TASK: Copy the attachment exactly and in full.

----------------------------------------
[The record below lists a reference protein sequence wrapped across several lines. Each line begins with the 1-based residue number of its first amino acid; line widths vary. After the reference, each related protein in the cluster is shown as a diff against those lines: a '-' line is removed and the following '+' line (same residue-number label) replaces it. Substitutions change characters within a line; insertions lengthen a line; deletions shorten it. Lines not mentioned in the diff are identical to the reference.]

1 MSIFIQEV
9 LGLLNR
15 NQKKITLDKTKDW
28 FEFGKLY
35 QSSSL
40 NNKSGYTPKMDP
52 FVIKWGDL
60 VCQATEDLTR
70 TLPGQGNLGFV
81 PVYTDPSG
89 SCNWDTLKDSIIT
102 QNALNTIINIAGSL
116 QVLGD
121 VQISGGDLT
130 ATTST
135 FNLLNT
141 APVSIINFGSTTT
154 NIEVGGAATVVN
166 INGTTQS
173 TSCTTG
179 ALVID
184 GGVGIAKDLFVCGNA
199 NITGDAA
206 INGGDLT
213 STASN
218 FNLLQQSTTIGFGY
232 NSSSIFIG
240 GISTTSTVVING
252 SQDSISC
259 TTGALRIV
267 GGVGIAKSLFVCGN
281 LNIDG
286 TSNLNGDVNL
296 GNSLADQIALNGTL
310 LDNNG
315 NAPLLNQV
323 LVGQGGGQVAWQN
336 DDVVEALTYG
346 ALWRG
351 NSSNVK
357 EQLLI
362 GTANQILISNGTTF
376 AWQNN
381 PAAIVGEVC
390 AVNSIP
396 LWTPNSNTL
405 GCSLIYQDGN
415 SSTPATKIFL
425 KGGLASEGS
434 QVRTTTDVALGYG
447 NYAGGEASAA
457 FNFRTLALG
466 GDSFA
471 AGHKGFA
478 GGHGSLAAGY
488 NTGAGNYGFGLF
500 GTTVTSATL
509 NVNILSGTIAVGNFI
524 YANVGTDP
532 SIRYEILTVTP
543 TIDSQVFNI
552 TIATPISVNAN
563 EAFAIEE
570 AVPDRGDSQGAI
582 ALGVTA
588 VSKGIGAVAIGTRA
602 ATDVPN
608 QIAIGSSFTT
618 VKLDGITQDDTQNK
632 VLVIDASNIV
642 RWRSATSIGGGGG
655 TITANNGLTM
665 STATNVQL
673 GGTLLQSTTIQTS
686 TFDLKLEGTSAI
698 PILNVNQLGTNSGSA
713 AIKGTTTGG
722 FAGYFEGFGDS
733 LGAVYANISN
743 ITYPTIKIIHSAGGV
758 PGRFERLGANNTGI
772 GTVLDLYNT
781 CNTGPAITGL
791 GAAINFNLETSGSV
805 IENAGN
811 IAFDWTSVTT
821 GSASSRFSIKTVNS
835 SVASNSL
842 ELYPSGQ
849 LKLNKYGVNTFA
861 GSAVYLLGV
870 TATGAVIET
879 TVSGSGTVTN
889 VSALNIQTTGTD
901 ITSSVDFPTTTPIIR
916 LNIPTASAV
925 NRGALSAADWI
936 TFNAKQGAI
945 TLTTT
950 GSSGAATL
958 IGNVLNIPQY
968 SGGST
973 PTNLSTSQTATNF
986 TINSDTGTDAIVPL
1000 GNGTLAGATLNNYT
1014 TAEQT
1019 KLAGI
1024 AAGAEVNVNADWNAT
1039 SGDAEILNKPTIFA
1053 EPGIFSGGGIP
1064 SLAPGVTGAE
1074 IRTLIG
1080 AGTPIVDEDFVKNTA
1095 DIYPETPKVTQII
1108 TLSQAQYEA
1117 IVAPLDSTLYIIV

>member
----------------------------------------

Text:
[The record below lists a reference protein sequence wrapped across several lines. Each line begins with the 1-based residue number of its first amino acid; line widths vary. After the reference, each related protein in the cluster is shown as a diff against those lines: a '-' line is removed and the following '+' line (same residue-number label) replaces it. Substitutions change characters within a line; insertions lengthen a line; deletions shorten it. Lines not mentioned in the diff are identical to the reference.]

1 MSIFIQEV
9 LGLLNR
15 NQKKITLDKTKDW
28 FEFGKLY
35 QSSSL
40 NNKSGYTPKMDP
52 FVIKWGDL
60 VCQATEDLTR
70 TLPGQGNLGFV
81 PVYTDPSG
89 SCNWDTLKDSIIT
102 QNALNTIINIAGSL
116 QVLGD
121 VQISGGDLT
130 ATTST
135 FNLLNT
141 APVSIINFGSTTT
154 NIEVGGAATVVN
166 INGTTQS
173 TSCTTG
179 ALVID
184 GGVGIAKDLFVCGNA
199 NITGDAA
206 INGGDLT
213 STASN
218 FNLLQQSTTIGFGY
232 NSSSIFIG
240 GISTTSTVVING
252 SQDSISC
259 TTGALRIV
267 GGVGIAKSLFVCGN
281 LNIDG
286 TSNLNGDVNL
296 GNSLADQIALNGTL
310 LDNNG
315 NAPLLNQV
323 LVGQGGGQVAWQN
336 DDVVEALTYG
346 ALWRG
351 NSSNVK
357 EQLLI
362 GTANQILISNGTTF
376 AWQNN
381 PAAIVGEVC
390 AVNSIP
396 LWTPNSNTL
405 GCSLIYQDGN
415 SSTPATKIFL
425 KGGLASEGS
434 QVRTTTDVALGYG
447 NYAGGEASAA
457 FNFRTLALG
466 GDSFA
471 AGHKGFA
478 GGHGSLAAGY
488 NTGAGNYGFGLF
500 GTTVTSATL
509 NVNILSGTIAVGNFI
524 YANVGTDP
532 SIRYEILTVTP
543 TIDSQVFNI
552 TIATPISVNAN
563 EAFAIEE
570 AVPDRGDSQGAI
582 ALGVTA
588 VSKGIGAVAIGTRA
602 ATDVPN
608 QIAIGSSFTT
618 VKLDGITQDDTQNK
632 VLVIDASNIV
642 RWRSATSIGGGGG
655 TITANNGLTM
665 STATNVQL
673 GGTLLQSTTIQTS
686 TFDLKLEGTSAI
698 PILNVNQLGTNSGSA
713 AIKGTTTGG
722 FAGYFEGFGDS
733 LGAVYANISN
743 ITYPTIKIIHSAGGV
758 PGRFERLGANNTGI
772 GTVLDLYNT
781 CNTGPAITGL
791 GAAINFNLETSGSV
805 IENAGN
811 IAFDWTSVTT
821 GSASSRFSIKTVNS
835 SVASNSL
842 ELYPSGQ
849 LKLNKYGVNTFA
861 GSAVYLLGV
870 TATGAVIET
879 TVSGSGTVTN
889 VSALNIQTTGTD
901 ITSSVDFPTTTPIIR
916 LNIPTASAV
925 NRGALSAADWI
936 TFNAKQGAI
945 TLTTT
950 GSSGAATL
958 IGNVLNIPQY
968 SGGST
973 PTNLSTSQTATNF
986 TINSDTGTDAIVPL
1000 GNGTLAGATLNNYT
1014 TAEQT
1019 KLAGI
1024 AAGAEVNVNADWNAT
1039 SGDAEILNKPTIFA
1053 EPGIFSGGGIP
1064 SLAPGVTGAE
1074 IRTLIG
1080 AGTPIVDEDFVKNTA
1095 DIYPETPKVTQII
1108 TLSQAQYEA
1117 IVAPLDSTLYIIV

>member